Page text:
Sabina Covo beats 12 others to win the special election in Miami’s District 2

After what must be the shortest campaign cycle in the city’s history, Sabina Covo won Miami’s special election in District 2. The TV journalist turned communications pro will fill the vacancy created when Ken Russell resigned to run for Congress (and lost).

Covo, who was endorsed by the Miami-Dade Democratic Party, Mayor Daniella Levine Cava and former Sen. Annette Taddeo, got almost 30% of the vote, which is a huge coop in such a clusterbunch election with 13 candidates splitting 6,243 votes. The Colombian-American becomes the first Hispanic and the first woman elected in District 2.

Eddy Leal, who took an unpaid leave of absence from his job as the mayor’s attorney to run for the commission seat, came in second place with almost 22% of the vote. Downtown Neibghbors Alliance President James Torres came in third with 15%. Some observers believe the two men drew from the same pool of voters, splitting the vote even more, and that one of them — either one — would have won if the other had not run.

Read related: Low turnout in Miami special election so far with Election Day 24 hours away

Some observers believe that was the idea in the first place when Leal jumped in at the last minute. His campaign was funded with at least $125,000 of dark money that nobody really knows where it came from. Leal did not return a call for comment Monday night, but Ladra wonders if he’ll be back at work Tuesday.

Covo might not be who everyone wanted — can’t you just see Commissioners Joe Carollo and Alex Diaz de la Portilla eating her alive? — but most people are happy that it is ABZ, or Anyone but Zilber. Former Miami-Dade Circuit Court Judge Martin Zilber, who hurriedly resigned in disgrace in 2021 in the wake of a scathing ethics investigation, came in a distant fourth place with the partial counting of mail-in ballots and just stayed there throughout the entire vote count.

Among the accusations against him are that he mistreated his staff, forcing a pregnant assistant to carry his chair and having her and others do his personal errands — and that he missed work 51 days while being paid.

Perhaps he would have done well in Miami, where that kind of thing is not just tolerated but rewarded. That’s why ADLP wanted him on the dais so badly, not only so he could be a rubber-stamp vote, but also because they are kindred spirits.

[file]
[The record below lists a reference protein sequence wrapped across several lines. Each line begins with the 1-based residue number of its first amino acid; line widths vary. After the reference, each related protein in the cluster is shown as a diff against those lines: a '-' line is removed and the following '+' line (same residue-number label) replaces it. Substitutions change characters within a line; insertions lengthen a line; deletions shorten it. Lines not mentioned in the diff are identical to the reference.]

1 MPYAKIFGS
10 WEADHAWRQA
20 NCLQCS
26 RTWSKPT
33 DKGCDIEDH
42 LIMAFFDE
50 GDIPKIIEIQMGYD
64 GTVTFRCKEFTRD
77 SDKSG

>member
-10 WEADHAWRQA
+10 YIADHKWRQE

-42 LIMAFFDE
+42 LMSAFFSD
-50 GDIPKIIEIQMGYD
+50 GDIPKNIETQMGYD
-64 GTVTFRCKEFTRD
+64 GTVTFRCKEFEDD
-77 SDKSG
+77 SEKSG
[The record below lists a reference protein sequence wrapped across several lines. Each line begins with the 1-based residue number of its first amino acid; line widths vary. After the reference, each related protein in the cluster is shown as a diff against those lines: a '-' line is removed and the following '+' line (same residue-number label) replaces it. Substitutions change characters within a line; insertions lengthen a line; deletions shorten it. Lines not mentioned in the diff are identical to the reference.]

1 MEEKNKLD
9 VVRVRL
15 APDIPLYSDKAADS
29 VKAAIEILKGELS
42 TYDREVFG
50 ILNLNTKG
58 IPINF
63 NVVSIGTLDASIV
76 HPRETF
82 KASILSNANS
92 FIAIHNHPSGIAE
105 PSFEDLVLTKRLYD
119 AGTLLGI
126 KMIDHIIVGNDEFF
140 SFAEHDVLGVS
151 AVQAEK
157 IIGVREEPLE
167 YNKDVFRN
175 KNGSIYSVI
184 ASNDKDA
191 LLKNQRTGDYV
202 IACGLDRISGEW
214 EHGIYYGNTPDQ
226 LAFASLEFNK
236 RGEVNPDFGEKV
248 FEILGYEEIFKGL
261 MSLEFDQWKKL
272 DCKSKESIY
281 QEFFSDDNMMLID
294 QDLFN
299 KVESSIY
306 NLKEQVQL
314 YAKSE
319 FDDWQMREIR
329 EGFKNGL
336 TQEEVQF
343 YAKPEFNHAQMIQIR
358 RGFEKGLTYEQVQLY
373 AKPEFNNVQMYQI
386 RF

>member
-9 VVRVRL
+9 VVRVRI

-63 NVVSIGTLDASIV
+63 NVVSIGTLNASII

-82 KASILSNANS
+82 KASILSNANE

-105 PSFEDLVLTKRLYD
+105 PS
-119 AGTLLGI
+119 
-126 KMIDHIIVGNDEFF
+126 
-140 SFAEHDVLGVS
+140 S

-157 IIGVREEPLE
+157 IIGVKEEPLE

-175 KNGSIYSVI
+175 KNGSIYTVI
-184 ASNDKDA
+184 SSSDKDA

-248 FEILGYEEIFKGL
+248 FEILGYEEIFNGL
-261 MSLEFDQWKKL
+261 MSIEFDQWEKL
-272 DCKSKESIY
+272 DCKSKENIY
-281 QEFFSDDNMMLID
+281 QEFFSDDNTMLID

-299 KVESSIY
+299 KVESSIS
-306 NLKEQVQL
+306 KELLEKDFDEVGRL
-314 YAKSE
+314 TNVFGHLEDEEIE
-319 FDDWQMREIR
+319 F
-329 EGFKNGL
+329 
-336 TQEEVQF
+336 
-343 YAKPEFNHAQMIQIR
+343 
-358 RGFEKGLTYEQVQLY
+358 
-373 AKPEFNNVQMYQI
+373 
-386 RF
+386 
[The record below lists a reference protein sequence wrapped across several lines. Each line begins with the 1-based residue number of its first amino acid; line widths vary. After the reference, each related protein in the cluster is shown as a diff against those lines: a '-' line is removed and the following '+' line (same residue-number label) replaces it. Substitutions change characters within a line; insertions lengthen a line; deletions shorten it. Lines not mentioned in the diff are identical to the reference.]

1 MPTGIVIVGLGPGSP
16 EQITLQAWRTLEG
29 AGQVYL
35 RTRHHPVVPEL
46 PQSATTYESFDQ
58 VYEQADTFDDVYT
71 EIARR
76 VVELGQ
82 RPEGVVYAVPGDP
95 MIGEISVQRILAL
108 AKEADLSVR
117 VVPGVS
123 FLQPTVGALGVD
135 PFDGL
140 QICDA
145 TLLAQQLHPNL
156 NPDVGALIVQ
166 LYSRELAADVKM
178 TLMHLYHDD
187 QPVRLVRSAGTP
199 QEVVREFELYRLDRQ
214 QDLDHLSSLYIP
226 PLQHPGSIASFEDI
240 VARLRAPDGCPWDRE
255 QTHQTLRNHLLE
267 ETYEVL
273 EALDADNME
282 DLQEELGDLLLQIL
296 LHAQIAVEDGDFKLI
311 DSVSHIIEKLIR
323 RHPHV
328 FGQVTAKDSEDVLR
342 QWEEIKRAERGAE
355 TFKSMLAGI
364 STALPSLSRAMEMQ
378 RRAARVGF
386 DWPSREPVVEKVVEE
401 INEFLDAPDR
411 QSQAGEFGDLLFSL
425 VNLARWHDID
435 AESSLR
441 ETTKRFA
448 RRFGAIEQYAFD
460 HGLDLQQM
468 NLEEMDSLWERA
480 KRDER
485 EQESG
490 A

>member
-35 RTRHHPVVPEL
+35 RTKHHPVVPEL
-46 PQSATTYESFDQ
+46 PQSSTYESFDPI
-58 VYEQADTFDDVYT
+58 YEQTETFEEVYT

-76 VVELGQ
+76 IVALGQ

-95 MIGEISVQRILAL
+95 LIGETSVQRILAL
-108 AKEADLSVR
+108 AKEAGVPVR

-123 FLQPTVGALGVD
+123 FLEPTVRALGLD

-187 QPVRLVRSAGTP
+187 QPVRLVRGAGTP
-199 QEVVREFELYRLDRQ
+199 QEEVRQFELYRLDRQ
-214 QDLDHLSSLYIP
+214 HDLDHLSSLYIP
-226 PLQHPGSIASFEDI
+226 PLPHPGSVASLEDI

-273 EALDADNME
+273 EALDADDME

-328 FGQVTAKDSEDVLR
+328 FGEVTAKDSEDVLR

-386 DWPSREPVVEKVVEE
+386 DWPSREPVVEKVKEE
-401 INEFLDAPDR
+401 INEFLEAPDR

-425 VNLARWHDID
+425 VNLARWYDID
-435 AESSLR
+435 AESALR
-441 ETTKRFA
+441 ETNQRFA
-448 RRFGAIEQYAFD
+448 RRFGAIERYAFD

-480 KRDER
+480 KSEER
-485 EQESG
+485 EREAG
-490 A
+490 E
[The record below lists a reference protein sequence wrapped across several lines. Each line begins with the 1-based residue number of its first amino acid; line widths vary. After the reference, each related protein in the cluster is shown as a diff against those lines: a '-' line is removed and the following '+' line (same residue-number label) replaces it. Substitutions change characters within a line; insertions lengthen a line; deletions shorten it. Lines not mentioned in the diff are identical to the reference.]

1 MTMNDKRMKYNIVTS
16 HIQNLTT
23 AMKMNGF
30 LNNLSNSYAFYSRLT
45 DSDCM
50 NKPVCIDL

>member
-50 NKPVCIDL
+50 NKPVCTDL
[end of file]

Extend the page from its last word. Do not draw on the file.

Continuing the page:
This is why commissioners met twice to try to appoint someone. ADLP only nominated Zilber. He would hear of nobody else. He couldn’t get three votes and the special election was set.

The race became nasty right from the start, with attack ads against Zilber and the other three frontrunners. More than $1 million will have been spent when it is all added up. Most of it by Zilber, who spent at least $514,280 between his campaign account and his political action committee. That’s according to the most recent campaign finance reports. Another one is due after the election and that figure might increase.

But, so far, Zilber (and his four political consultants) paid $674 per vote just to be rejected. At least. In comparison, Covo’s campaign account and Dream Miami PAC together paid $52.67 per vote. He only got 763 votes — less than half the votes that Covo got, winning with a 510-vote lead.

Read related: Martin Zilber outraises, outspends all candidates in Miami special election

A lot of money was spent, especially for a seat that will be on the ballot again in November. That means that Covo and anyone else who wants to be the D1 commissioner will have to start campaigning again right away.

“Hell, yes,” said Torres when asked if he would run in the regular election. “What we have there today is the status quo,” he said, because Covo was endorsed by Ken Russell 2.0.

He said he was happy with his performance in a short election cycle and wants to see what he can do in the next nine months — more time to get his downtown core of support out.

Covo, who lives in Coconut Grove, will be sworn in later this week and will have her first city commission meeting next Thursday, March 9. She campaigned on being corruption proof. Fingers crossed.